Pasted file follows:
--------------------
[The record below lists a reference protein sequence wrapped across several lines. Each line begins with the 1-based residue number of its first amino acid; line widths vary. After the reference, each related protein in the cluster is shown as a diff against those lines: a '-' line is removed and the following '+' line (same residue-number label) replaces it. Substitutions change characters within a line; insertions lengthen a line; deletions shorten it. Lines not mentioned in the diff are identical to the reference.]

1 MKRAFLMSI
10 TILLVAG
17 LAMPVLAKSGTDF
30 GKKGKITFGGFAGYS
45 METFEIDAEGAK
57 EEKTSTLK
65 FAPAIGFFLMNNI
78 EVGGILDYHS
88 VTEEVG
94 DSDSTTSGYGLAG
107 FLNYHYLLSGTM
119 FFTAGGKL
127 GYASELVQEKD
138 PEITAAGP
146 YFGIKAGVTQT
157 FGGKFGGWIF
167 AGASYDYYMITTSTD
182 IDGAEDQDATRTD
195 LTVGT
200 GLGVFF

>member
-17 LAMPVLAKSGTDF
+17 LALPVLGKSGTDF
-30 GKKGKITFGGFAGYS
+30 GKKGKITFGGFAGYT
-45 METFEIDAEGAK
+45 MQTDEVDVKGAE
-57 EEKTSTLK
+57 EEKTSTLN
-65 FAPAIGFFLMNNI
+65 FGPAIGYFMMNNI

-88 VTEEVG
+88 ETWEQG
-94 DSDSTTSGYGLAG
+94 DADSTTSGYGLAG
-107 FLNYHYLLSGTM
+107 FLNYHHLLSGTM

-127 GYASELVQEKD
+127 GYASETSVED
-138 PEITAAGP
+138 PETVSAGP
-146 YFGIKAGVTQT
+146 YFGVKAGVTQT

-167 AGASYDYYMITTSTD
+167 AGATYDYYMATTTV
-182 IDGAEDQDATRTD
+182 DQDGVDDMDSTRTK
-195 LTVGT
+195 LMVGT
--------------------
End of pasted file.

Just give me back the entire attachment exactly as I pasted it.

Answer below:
[The record below lists a reference protein sequence wrapped across several lines. Each line begins with the 1-based residue number of its first amino acid; line widths vary. After the reference, each related protein in the cluster is shown as a diff against those lines: a '-' line is removed and the following '+' line (same residue-number label) replaces it. Substitutions change characters within a line; insertions lengthen a line; deletions shorten it. Lines not mentioned in the diff are identical to the reference.]

1 MKRAFLMSI
10 TILLVAG
17 LAMPVLAKSGTDF
30 GKKGKITFGGFAGYS
45 METFEIDAEGAK
57 EEKTSTLK
65 FAPAIGFFLMNNI
78 EVGGILDYHS
88 VTEEVG
94 DSDSTTSGYGLAG
107 FLNYHYLLSGTM
119 FFTAGGKL
127 GYASELVQEKD
138 PEITAAGP
146 YFGIKAGVTQT
157 FGGKFGGWIF
167 AGASYDYYMITTSTD
182 IDGAEDQDATRTD
195 LTVGT
200 GLGVFF

>member
-17 LAMPVLAKSGTDF
+17 LALPVLGKSGTDF
-30 GKKGKITFGGFAGYS
+30 GKKGKITFGGFAGYT
-45 METFEIDAEGAK
+45 MQTDEVDVKGAE
-57 EEKTSTLK
+57 EEKTSTLN
-65 FAPAIGFFLMNNI
+65 FGPAIGYFMMNNI

-88 VTEEVG
+88 ETWEQG
-94 DSDSTTSGYGLAG
+94 DADSTTSGYGLAG
-107 FLNYHYLLSGTM
+107 FLNYHHLLSGTM

-127 GYASELVQEKD
+127 GYASETSVED
-138 PEITAAGP
+138 PETVSAGP
-146 YFGIKAGVTQT
+146 YFGVKAGVTQT

-167 AGASYDYYMITTSTD
+167 AGATYDYYMATTTV
-182 IDGAEDQDATRTD
+182 DQDGVDDMDSTRTK
-195 LTVGT
+195 LMVGT